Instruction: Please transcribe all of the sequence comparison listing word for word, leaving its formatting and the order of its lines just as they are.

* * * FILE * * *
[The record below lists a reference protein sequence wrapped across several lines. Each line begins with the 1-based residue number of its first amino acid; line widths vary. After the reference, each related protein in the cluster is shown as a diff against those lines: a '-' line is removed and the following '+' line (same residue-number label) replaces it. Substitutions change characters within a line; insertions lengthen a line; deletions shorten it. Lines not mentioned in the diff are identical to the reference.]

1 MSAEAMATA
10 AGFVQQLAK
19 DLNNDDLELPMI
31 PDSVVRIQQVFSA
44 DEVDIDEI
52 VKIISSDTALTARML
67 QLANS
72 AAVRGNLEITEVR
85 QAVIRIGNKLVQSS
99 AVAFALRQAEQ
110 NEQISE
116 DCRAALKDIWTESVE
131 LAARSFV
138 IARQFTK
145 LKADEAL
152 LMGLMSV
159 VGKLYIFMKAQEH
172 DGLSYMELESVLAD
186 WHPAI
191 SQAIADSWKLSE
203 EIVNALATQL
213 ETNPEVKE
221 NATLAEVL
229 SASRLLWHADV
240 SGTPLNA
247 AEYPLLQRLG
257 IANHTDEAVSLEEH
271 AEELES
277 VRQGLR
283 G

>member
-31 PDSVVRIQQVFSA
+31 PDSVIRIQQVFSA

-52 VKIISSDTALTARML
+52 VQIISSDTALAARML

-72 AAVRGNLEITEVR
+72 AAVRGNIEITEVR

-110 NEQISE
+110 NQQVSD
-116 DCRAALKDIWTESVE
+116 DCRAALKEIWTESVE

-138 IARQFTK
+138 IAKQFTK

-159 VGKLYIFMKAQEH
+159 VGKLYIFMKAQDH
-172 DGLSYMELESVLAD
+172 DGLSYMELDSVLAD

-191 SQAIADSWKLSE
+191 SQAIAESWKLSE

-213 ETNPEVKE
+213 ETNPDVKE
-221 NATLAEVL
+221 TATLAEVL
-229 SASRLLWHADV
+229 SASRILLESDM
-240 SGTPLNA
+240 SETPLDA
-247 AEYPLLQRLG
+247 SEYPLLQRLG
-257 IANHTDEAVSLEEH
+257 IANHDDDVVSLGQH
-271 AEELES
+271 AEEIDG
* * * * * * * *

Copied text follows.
[The record below lists a reference protein sequence wrapped across several lines. Each line begins with the 1-based residue number of its first amino acid; line widths vary. After the reference, each related protein in the cluster is shown as a diff against those lines: a '-' line is removed and the following '+' line (same residue-number label) replaces it. Substitutions change characters within a line; insertions lengthen a line; deletions shorten it. Lines not mentioned in the diff are identical to the reference.]

1 MSAEAMATA
10 AGFVQQLAK
19 DLNNDDLELPMI
31 PDSVVRIQQVFSA
44 DEVDIDEI
52 VKIISSDTALTARML
67 QLANS
72 AAVRGNLEITEVR
85 QAVIRIGNKLVQSS
99 AVAFALRQAEQ
110 NEQISE
116 DCRAALKDIWTESVE
131 LAARSFV
138 IARQFTK
145 LKADEAL
152 LMGLMSV
159 VGKLYIFMKAQEH
172 DGLSYMELESVLAD
186 WHPAI
191 SQAIADSWKLSE
203 EIVNALATQL
213 ETNPEVKE
221 NATLAEVL
229 SASRLLWHADV
240 SGTPLNA
247 AEYPLLQRLG
257 IANHTDEAVSLEEH
271 AEELES
277 VRQGLR
283 G

>member
-31 PDSVVRIQQVFSA
+31 PDSVIRIQQVFSA

-52 VKIISSDTALTARML
+52 VQIISSDTALAARML

-72 AAVRGNLEITEVR
+72 AAVRGNIEITEVR

-110 NEQISE
+110 NQQVSD
-116 DCRAALKDIWTESVE
+116 DCRAALKEIWTESVE

-138 IARQFTK
+138 IAKQFTK

-159 VGKLYIFMKAQEH
+159 VGKLYIFMKAQDH
-172 DGLSYMELESVLAD
+172 DGLSYMELDSVLAD

-191 SQAIADSWKLSE
+191 SQAIAESWKLSE

-213 ETNPEVKE
+213 ETNPDVKE
-221 NATLAEVL
+221 TATLAEVL
-229 SASRLLWHADV
+229 SASRILLESDM
-240 SGTPLNA
+240 SETPLDA
-247 AEYPLLQRLG
+247 SEYPLLQRLG
-257 IANHTDEAVSLEEH
+257 IANHDDDVVSLGQH
-271 AEELES
+271 AEEIDG